Dwayne “The Rock” Johnson is sharing his emotional eulogy from his late father Rocky Johnson’s funeral service.
In a video shared on Instagram on Friday from his father’s funeral last month, Johnson delivered the moving speech that he previously revealed he had written after his dad, Rocky, died from a heart attack at age 75.
Johnson, 47, was emotional as he took the podium, taking a moment to gather himself before speaking.
“Man, I wish I had … I wish I had one more shot,” the actor began. “I wish I had one more shot to say goodbye … to say I love you, to say thank you, but I have a feeling he’s watching. He’s listening.”
Johnson thanked everyone for attending before explaining how he heard about his dad’s death.
“I was on my way to work, the other day on Jan. 15 and I was just pulling into work and we were shooting that day and it was the very first day of production,” he said, going on to tell the story of how his wife Lauren called to tell him that “something’s going on with your dad.”
“Lauren was with our babies, she was with my mom and she said, ‘You know, I really can’t talk… I think you should call Cora though’, so of course I called Cora,” Johnson continued, saying that she broke the news to him just as he was pulling up to work.
“I’m literally just pulling in and I’m looking at the whole crew, hundreds of guys and women milling around, carrying equipment and waving at me in the truck, and I’m waving back and it all got really foggy and it seemed like it was a big dream.”
“You know how you have those moments where you try and shake yourself out of it, and you’re like ‘No, it’s not a dream. … My dad’s gone.’”
“In that moment, I just thought ‘Well, what do I need to do? What’s the next thing that I need to do?’”
“And I heard a voice say, ‘Well, hey, the show must go on,’ and that was my dad. That was my old man who told me that,” Johnson said as clips of his dad’s days as a wrestler played on a screen behind him.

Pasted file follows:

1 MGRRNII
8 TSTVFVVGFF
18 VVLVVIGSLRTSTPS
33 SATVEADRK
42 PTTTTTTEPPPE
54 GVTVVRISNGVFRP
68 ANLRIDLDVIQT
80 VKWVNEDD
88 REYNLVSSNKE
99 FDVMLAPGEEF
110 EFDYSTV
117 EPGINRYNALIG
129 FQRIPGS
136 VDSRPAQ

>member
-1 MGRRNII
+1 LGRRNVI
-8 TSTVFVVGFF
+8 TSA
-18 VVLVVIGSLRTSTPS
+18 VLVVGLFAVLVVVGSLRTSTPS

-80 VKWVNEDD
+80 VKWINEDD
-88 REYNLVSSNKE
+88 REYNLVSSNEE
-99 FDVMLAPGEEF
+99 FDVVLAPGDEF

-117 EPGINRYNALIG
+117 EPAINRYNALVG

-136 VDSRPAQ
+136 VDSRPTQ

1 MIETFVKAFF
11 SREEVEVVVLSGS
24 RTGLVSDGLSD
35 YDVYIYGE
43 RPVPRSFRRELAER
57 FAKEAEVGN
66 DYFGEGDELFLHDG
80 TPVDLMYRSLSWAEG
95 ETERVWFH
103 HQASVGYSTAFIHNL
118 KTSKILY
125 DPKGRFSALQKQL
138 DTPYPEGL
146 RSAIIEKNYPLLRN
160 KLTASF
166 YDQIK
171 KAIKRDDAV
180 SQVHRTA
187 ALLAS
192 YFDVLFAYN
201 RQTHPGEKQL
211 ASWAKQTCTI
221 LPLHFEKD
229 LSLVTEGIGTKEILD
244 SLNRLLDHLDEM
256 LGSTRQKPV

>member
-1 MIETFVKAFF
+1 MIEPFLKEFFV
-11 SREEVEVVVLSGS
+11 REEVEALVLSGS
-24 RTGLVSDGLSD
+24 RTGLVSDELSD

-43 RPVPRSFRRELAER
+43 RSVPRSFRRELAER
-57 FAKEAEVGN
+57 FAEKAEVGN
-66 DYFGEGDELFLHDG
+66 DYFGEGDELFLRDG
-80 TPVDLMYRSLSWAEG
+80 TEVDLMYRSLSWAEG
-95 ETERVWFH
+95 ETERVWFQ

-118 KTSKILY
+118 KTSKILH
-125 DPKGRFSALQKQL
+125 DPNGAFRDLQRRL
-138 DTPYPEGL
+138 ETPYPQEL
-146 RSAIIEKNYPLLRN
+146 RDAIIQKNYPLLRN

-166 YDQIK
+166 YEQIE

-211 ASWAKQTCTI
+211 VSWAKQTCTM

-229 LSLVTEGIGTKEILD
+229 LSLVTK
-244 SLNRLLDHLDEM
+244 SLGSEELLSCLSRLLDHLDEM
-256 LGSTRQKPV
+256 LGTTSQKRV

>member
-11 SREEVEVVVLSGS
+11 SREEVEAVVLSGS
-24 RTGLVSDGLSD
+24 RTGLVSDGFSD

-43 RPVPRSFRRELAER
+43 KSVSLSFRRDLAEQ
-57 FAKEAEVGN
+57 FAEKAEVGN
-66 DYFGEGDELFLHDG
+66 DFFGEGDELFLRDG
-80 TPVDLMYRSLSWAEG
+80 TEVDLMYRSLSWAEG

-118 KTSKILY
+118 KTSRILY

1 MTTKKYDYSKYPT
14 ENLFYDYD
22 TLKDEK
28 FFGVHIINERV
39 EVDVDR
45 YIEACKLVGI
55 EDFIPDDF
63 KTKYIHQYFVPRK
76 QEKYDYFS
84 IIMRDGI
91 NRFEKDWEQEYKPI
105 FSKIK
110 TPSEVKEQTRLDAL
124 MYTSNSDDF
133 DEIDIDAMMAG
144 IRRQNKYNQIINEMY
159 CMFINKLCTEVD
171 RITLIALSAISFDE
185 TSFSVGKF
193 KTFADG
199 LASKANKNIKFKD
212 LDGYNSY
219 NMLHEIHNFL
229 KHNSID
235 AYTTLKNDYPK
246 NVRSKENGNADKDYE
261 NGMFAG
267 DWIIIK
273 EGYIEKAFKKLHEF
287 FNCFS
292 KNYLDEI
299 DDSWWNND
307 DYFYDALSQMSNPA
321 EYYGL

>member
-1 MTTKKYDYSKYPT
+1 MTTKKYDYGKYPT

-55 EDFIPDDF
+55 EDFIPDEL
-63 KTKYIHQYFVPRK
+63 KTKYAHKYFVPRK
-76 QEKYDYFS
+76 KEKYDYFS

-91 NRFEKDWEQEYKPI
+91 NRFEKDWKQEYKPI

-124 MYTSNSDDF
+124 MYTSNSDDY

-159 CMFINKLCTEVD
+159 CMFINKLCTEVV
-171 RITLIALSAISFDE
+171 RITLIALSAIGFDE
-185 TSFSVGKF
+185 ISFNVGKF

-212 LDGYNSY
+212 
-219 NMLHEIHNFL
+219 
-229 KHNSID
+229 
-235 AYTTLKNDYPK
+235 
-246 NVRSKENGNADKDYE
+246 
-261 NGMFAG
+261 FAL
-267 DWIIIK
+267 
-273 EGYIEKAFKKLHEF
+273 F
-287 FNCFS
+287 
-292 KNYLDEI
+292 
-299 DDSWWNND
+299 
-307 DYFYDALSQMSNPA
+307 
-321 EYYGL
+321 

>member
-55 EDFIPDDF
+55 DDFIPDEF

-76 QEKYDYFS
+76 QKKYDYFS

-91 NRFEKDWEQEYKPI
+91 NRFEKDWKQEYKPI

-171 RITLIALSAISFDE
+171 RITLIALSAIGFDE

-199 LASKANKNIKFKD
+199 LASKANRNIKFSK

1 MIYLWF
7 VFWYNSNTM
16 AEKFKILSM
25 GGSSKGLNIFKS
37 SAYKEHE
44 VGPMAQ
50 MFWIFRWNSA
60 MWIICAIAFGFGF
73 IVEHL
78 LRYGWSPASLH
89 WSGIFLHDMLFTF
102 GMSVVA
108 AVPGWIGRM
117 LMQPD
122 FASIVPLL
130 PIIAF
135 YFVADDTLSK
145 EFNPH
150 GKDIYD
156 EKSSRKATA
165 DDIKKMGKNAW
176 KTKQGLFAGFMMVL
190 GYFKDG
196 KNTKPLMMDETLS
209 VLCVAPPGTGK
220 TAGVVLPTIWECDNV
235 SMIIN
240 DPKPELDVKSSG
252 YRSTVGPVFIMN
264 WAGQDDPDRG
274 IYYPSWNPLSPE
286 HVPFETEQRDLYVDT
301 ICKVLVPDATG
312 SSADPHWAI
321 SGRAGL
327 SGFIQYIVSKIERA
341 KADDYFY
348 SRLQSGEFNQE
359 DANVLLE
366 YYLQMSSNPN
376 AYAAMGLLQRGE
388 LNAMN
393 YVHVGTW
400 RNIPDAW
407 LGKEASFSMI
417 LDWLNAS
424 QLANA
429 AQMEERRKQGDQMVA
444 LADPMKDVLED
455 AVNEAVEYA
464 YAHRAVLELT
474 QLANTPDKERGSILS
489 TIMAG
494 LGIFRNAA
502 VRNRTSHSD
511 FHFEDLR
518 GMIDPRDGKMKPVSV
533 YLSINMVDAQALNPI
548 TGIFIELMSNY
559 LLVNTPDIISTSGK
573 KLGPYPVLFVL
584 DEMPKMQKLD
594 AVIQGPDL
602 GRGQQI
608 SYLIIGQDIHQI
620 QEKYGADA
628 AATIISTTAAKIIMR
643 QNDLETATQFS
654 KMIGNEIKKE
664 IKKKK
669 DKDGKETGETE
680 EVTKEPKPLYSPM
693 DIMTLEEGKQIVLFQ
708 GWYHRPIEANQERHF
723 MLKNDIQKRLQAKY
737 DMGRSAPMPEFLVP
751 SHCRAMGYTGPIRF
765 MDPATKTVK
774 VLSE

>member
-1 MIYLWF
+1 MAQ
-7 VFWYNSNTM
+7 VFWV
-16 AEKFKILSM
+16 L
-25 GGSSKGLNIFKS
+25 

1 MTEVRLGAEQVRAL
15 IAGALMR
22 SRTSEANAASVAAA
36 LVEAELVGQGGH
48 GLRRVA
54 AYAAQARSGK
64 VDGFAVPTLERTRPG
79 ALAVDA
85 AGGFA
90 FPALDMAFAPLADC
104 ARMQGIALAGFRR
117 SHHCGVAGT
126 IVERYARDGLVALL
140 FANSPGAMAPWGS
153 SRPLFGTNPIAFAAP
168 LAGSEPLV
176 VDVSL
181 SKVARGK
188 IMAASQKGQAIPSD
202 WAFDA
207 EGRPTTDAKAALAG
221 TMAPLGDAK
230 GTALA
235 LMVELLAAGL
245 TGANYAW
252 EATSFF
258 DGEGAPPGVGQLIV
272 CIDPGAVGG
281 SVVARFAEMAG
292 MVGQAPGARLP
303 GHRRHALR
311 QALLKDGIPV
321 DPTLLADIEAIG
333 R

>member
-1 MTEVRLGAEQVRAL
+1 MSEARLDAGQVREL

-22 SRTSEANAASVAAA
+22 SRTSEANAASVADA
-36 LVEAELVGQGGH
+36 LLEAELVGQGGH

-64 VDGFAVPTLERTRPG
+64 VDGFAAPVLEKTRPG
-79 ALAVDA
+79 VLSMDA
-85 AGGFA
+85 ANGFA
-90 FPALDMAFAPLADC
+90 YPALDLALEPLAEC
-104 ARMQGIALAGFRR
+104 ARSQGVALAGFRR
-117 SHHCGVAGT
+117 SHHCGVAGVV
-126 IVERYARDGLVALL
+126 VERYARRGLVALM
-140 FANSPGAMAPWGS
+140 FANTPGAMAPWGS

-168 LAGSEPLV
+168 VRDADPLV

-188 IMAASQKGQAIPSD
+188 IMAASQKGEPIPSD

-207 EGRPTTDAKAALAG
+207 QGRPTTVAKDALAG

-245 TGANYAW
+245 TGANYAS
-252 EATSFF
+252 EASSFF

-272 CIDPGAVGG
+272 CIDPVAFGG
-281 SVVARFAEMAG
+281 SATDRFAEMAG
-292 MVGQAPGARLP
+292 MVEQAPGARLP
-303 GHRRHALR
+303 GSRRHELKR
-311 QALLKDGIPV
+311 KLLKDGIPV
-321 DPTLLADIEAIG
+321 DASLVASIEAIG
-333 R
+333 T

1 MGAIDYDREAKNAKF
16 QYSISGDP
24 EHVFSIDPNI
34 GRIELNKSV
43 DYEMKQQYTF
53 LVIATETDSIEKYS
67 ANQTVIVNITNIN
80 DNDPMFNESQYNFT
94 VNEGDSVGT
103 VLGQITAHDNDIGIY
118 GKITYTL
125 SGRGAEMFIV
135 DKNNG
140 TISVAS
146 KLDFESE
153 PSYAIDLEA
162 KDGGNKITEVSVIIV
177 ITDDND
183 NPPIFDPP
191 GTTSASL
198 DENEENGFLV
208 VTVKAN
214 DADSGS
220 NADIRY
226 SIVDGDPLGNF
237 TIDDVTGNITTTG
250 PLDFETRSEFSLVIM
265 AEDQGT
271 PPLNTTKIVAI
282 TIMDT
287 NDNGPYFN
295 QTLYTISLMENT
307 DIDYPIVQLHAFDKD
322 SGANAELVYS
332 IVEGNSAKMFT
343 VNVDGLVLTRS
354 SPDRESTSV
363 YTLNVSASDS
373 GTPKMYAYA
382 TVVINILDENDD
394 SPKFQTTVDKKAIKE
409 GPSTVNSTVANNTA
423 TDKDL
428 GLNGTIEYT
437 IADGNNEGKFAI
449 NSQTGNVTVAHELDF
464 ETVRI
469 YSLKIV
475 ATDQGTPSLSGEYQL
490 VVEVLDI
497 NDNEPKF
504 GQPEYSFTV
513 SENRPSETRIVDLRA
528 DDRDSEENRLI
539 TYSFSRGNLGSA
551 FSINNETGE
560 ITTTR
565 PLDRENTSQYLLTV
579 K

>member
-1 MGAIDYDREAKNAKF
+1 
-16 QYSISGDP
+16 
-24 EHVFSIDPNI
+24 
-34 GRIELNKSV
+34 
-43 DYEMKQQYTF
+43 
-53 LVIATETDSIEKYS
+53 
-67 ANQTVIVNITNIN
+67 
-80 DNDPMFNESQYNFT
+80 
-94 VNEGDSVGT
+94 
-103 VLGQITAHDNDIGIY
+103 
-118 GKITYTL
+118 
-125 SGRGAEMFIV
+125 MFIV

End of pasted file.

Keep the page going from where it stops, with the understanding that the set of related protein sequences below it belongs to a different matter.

Johnson then remembered his dad as a “trailblazer” in the wrestling community.
“The other side to it that I wanted to point out that I thought was important to say is that when somebody is a trailblazer that means that they actually, they have the ability to change behavior and audience’s behavior, people’s behavior,” he said. “And for my dad, when he broke into the business in the mid ’60s and throughout the late ’60s and into the ’70s in the United States where racial tension and divide was very strong and in the ’60s and the ’70s you have a black man coming in, it’s an all-white audience and all these small little towns that eventually I would go on to wrestle in — but at that time he changed the audience’s behavior and actually had them cheer for this black man.”
Johnson continued, “And not when he was wrestling against other black men, ’cause he was usually the only black guy in the territory, he was wrestling against other white wrestlers. I thought that was really unique, and I thought that was really powerful, and I thought that it deserved to be said. And that’s what this man did.”
“When you think of my dad’s name, you think ‘hard work,’” Johnson said.
“You think ‘barrier-breaking,’ you think being the hardest worker in the room, always working out. He taught me how to work out at a very young age,” the father of three went on. “Hard work, discipline — those are things and tenants that are synonymous with my dad’s name.”
“What’s amazing to me now, after a day like today after we come here and we give our respect and our love, he’s galvanized, he’s responsible for galvanizing families now. Because through processes like this, we’ve all lost loved ones, but guaranteed when we walk out of these doors, we’re going to hold each other a bit tighter, we’re going to hug each other a bit harder, we’re going to kiss each other and we’re going to say, ‘I love you,’ and we’re going to be a bit more present.”
The Jumanji star concluded, “I wish your soul at rest and at ease.”
“Dad, you lived a full and meaningful life,” Johnson began a lengthy caption that accompanied the video.
“You trail blazed and even harder, you changed people’s harsh behaviors toward a man of color. Paving the way for me, my family and generations to come,” he continued. “You loved us with the capacity of which you could – given all the givens.”
“Raised me with an iron hand and a tough complicated love. A love that now, as a father and man, I’ve learned to refine as I raise my own children,” he said, before echoing what he said in the eulogy: “I wish I had one more shot. To say one more thing.”
Hattip to People